Interviews

There Are Still So Many Barriers to Break: Zoe Lister-Jones On 'Band Aid' and Women In Film

Zoe Lister-Jones as Anna

Zoe Lister-Jones writes, directs, and stars in her feature debut, Band Aid, a heartfelt relationship comedy that, unlike the epically popular Wonder Woman, boasts an all-female crew.


Band Aid

US Release: 2017-06-02
UK Release: N/A
Director: Zoe Lister-Jones
Cast: Zoe Lister-Jones, Adam Palley, Fred Armisen
Studio: IFC Films
Year: 2016
Website
Trailer

The drip, drip, drip of a leaky kitchen faucet serves as the driving metaphor behind Zoe Lister-Jones’ feature debut, Band Aid, a domestic relationship comedy about a couple who attempt to buoy their sinking marriage by writing songs about their daily disputes and starting a garage band. Lister-Jones stars opposite Adam Pally as the lovers on the mend, with the cast rounded out by SNL great Fred Armisen, Brooklyn Decker, and Colin Hanks, Lister-Jones’ TV costar on CBS’ Life in Pieces.

When we sat down for an interview with Lister-Jones in San Francisco, she expressed that she was excited to be involved in the women-in-film conversation surrounding Wonder Woman, which happened to share the same opening weekend. But, in a significant way, her film has a leg up on the DC blockbuster as far as progressing the industry toward gender equality: Lister-Jones’ film crew was comprised entirely of women, a rare occurrence.

In her interview with PopMatters, Lister-Jones discusses the state of women in Hollywood, the influence of John Cassavetes, the unique challenges of working with Fred Armisen, and what direction her career will take after directing her first feature.

* * *

Your movie just happens to be releasing around the same time as Wonder Woman, a movie that’s been lauded as a breakthrough for female presence and visibility in Hollywood. I’m thrilled that that movie has been making so many waves, but I think your movie is just as progressive, if not more so. Wonder Woman is about the most beautiful, kick-ass woman ever, which is fantastic, but your movie is about female vulnerability, a subject I think deserves just as big of an audience.

When we scheduled the release date of the movie, none of us knew the conversation we’d be in about female filmmakers this box office weekend. It’s obviously really exciting to be a small part of that conversation. I think Wonder Woman is really exciting because I think the hope is that it will shatter the glass ceiling. But I do agree that there are limitations to the characterization of a female superhero.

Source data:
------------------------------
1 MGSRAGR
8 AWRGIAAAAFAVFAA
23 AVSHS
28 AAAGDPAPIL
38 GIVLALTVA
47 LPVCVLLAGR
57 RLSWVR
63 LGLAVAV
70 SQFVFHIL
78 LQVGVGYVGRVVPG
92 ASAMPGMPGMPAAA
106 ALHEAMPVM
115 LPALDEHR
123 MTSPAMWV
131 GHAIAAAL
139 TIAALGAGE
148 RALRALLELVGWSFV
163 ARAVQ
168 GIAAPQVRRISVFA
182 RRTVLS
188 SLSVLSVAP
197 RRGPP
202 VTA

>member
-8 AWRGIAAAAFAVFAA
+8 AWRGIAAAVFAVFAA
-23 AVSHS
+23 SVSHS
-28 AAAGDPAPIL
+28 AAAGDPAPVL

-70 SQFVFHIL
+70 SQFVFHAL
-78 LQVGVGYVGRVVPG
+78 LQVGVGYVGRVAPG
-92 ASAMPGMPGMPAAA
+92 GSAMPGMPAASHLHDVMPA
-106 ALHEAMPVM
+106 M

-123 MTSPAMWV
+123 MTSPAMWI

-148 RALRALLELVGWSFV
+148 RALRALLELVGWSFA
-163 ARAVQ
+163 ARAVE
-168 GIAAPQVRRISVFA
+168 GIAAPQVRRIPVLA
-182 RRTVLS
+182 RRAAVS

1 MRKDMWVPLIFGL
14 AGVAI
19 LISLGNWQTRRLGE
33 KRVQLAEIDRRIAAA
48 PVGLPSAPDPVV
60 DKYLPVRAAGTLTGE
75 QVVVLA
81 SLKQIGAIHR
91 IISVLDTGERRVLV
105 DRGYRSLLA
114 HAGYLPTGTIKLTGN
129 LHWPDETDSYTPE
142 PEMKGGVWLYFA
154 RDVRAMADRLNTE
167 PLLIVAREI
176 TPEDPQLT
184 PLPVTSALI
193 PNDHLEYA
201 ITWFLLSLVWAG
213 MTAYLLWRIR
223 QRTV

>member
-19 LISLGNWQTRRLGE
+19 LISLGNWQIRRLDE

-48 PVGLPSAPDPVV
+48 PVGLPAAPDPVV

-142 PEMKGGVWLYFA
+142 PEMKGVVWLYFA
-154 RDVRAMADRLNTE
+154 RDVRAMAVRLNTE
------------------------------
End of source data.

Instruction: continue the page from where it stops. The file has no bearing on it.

I think the more female filmmakers are inspired to tell female-driven stories where women are complex and complicated and imperfect, the better off the world will be. The message of Wonder Woman was great, which is that we should lead with love. The world can really use that message right now, and I think it comes from a core female energy.

I was looking at the credits at the end of Wonder Woman, which I do much more specifically now after making Band Aid. I noticed how few women were actually making the movie underneath Patty Jenkins. For her to be at the helm is a huge deal, and I’m so excited about it. But there are still so many barriers to break.

Definitely. If the goal is gender equality in the film industry, surely the average movie set should be comprised of 50 percent women. We’ve got a long way to go, but I think your movie helps move us forward. You mentioned imperfection, and when I’ve seen great movies in the same vein as yours, what seems to make them special are the wrinkles, the blemishes, and the messiness in the dialogue and world-building. These details really ground these stories and make them feel real, and I think your movie has a lot of little touches like this.

I think I set out to see what it would look like if (John) Cassavetes made a comedy, which is a tall order. [laughs] I don’t mean to compare my film to Cassavetes’ films, but as an intention, that was something that was important to me. As a writer, I’m always pushing myself to write the most authentic and lived-in dialogue that allows for nuance. I think I was now given the opportunity to shape the performance that goes hand-in-hand with that dialogue.